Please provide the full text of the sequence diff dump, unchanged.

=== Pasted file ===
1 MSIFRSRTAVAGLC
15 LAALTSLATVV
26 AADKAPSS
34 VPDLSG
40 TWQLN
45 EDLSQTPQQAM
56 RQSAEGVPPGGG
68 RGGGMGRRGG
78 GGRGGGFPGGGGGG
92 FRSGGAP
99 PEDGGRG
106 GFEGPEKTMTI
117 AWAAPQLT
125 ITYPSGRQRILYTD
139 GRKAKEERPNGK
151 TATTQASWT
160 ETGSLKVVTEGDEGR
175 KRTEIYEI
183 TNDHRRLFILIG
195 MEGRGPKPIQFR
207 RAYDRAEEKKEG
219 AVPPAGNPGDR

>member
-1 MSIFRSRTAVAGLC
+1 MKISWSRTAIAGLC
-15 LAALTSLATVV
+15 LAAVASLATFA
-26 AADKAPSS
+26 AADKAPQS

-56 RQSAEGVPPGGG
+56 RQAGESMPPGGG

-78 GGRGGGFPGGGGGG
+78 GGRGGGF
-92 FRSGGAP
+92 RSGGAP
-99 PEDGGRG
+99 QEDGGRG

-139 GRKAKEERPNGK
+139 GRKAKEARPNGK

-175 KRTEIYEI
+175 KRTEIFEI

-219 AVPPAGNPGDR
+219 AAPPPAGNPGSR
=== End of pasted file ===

1 MSIFRSRTAVAGLC
15 LAALTSLATVV
26 AADKAPSS
34 VPDLSG
40 TWQLN
45 EDLSQTPQQAM
56 RQSAEGVPPGGG
68 RGGGMGRRGG
78 GGRGGGFPGGGGGG
92 FRSGGAP
99 PEDGGRG
106 GFEGPEKTMTI
117 AWAAPQLT
125 ITYPSGRQRILYTD
139 GRKAKEERPNGK
151 TATTQASWT
160 ETGSLKVVTEGDEGR
175 KRTEIYEI
183 TNDHRRLFILIG
195 MEGRGPKPIQFR
207 RAYDRAEEKKEG
219 AVPPAGNPGDR

>member
-1 MSIFRSRTAVAGLC
+1 MKISWSRTAIAGLC
-15 LAALTSLATVV
+15 LAAVASLATFA
-26 AADKAPSS
+26 AADKAPQS

-56 RQSAEGVPPGGG
+56 RQAGESMPPGGG

-78 GGRGGGFPGGGGGG
+78 GGRGGGF
-92 FRSGGAP
+92 RSGGAP
-99 PEDGGRG
+99 QEDGGRG

-139 GRKAKEERPNGK
+139 GRKAKEARPNGK

-175 KRTEIYEI
+175 KRTEIFEI

-219 AVPPAGNPGDR
+219 AAPPPAGNPGSR